THE QUIET PLACE is a beautiful, tender tale of  Isabella and her family who move to the US
from Mexico.  Isabella misses all that
she has left behind, especially her Aunt Lupita and the sound of her own
language.   In America she experiences
her first snowstorm and she turns a large box into her QUIET PLACE, where she
keeps her books and toys and writes letters to Aunt Lupita.  In her box, she feels safe and at home, and
learns to adapt to her new life.  Set in
the 1950’s and told through Isabel’s letters to her aunt, this is a story of
immigration and assimilation.
I read this story (at the school where I read stories and
majority of children are Hispanic)  in
May at the close of the school year.  I
had planned on reading it only to the 1st through 4th
grades, but….I recognized after the 2nd or 3rd reading,
that this was not only a timeless tale, but an ageless one.  The 8th graders sat as spell bound
as the 1st graders.
I loved this story, not just
because it is exquisitely illustrated and touchingly told, but because it opens
up so many issues near and dear to my own heart.
Even although I was an adult when I
moved to States, I still experienced (sometimes still do) a deep longing for my
native land….homesickness.  I too missed
my “language” (Scots English is different from American English).  I too missed my family back in Scotland and
Ireland.  And I too missed my history, my
roots, my identity.
This book also addresses what Doris
Lessing (British novelist, who grew up in Zimbabwe and won Nobel Prize for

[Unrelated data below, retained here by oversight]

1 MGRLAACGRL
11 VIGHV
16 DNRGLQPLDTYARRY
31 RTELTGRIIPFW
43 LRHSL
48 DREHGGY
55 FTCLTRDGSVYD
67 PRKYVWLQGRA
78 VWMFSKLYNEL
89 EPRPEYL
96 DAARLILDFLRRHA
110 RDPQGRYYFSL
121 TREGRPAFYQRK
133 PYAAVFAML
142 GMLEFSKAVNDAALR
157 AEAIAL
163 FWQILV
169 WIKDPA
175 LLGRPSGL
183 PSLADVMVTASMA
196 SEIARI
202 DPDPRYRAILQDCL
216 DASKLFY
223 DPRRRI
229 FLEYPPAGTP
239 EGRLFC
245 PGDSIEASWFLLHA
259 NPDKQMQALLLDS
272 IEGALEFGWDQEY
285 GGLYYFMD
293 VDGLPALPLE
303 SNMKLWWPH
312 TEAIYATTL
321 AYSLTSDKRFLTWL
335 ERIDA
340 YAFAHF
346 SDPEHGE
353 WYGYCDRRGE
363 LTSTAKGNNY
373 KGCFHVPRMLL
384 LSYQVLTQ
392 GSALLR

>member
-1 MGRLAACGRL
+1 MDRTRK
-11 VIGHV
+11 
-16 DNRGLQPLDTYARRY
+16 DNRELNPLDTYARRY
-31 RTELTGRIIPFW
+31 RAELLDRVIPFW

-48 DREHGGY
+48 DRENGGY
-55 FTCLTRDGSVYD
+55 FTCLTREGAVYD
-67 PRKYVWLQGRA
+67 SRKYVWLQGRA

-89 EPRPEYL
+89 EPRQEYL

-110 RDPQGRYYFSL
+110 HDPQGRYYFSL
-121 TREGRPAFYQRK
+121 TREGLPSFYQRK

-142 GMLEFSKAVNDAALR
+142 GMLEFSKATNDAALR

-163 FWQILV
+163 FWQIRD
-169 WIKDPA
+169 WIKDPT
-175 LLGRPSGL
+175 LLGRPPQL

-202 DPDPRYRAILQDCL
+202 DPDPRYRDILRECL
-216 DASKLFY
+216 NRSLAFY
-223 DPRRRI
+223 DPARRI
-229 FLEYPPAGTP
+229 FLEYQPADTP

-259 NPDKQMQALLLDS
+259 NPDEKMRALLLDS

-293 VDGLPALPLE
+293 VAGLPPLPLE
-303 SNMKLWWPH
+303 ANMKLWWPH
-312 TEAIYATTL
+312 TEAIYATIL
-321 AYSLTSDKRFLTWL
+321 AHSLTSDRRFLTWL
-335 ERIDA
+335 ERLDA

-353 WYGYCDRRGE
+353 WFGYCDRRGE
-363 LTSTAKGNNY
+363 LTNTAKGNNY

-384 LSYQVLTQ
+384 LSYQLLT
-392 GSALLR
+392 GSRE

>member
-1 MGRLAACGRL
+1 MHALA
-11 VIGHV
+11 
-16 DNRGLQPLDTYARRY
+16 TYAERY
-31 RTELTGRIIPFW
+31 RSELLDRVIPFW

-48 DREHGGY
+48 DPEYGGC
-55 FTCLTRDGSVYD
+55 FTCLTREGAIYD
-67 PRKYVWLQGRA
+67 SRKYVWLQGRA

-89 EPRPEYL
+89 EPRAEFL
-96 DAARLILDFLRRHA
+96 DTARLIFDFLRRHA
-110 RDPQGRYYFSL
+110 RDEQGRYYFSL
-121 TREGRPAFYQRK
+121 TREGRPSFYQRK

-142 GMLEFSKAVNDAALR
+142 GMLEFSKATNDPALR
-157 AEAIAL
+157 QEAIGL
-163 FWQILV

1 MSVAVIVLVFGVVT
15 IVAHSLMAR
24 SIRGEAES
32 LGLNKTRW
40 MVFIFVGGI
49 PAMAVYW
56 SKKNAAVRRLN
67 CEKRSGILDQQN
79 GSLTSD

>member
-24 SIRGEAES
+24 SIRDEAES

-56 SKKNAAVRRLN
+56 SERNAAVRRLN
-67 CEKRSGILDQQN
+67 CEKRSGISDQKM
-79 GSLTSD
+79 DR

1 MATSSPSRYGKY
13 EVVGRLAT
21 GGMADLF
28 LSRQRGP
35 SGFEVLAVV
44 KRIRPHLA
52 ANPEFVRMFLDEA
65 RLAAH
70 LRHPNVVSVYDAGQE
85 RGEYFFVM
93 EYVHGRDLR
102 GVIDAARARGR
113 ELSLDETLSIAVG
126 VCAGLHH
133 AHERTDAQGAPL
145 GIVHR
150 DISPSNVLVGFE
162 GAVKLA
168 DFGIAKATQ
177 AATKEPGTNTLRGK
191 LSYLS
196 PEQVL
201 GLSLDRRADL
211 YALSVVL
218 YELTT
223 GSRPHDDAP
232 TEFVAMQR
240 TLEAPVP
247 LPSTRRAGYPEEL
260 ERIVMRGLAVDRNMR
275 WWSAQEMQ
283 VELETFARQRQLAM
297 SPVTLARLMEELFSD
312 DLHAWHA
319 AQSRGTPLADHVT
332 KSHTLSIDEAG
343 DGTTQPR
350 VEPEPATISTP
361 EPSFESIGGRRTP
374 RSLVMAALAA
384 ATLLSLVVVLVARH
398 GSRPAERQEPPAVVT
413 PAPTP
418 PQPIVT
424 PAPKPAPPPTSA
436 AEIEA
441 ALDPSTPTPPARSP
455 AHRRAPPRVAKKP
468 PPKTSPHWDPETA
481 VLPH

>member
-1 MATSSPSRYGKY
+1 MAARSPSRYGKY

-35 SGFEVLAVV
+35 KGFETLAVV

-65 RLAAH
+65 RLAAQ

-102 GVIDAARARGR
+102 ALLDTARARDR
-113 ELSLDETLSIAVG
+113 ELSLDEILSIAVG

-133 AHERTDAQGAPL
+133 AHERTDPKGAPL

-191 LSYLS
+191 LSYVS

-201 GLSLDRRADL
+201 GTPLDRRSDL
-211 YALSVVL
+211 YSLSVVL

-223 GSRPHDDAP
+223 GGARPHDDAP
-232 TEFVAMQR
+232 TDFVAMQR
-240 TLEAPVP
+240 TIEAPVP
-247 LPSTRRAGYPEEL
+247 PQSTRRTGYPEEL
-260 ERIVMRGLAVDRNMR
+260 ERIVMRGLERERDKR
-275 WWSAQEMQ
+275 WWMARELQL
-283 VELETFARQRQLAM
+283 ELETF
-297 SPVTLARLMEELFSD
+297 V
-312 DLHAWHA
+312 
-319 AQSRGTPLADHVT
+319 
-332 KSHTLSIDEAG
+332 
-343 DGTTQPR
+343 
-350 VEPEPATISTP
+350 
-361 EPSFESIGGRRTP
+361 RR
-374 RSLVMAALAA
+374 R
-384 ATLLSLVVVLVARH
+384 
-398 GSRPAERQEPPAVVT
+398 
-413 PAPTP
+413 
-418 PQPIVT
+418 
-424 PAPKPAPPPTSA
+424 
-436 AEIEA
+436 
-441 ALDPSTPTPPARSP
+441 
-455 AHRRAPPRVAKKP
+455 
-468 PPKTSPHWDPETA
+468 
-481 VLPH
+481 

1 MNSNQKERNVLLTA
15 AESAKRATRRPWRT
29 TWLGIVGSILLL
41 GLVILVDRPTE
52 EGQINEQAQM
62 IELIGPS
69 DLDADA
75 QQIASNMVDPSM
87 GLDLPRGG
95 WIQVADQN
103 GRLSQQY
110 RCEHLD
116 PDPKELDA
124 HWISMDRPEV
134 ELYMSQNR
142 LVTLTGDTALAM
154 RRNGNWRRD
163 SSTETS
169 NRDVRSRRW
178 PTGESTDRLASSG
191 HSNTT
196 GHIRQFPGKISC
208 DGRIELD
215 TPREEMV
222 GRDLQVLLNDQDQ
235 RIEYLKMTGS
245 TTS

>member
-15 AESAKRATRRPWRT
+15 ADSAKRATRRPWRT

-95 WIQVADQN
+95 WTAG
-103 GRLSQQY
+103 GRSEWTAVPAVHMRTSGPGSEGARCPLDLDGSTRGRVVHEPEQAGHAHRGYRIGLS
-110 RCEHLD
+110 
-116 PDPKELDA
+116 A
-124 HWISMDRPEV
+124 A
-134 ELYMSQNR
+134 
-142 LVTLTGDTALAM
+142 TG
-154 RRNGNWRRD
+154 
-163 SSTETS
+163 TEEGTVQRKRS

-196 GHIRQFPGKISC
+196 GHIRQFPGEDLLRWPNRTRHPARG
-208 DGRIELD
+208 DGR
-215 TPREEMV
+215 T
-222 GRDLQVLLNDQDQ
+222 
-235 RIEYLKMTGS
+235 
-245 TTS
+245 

Literature in 2007) calls – SPACE.  When
reporters asked Lessing about her writing process, she told them that the
essential question to ask any writer was not how they wrote, with quill or pen
or word processor, but rather, “Have you found a space?”
because, Lessing claimed, ” into that
space, which is a form of listening, the ideas will come.”
 Dictionary definition of QUIET
1.       An
absence or near absence of noise
2.       Peaceful,
calm, tranquil
3.       Untroubled
4.       Not
5.       Not
6.       Secret
7.       Modest
From the Latin – past participle –
quietus, from quierscere TO REST.
QUIET books, like quiet people,
teach us how to LISTEN.  It is not only
writers who need SPACE, all of us do….and most especially, our little people
Be it a big cardboard box,
A spot underneath the table,
A den at the bottom of the yard,
A grassy patch beneath an oak tree
In their SPACE, children can pause and ponder and wonder and…
They need REST in order to GROW.
“There is nothing so strong as
gentleness, and there is nothing so gentle as real strength.” Francis de Sales
(patron saint of writers)
oxymoron.”  Susan Cain.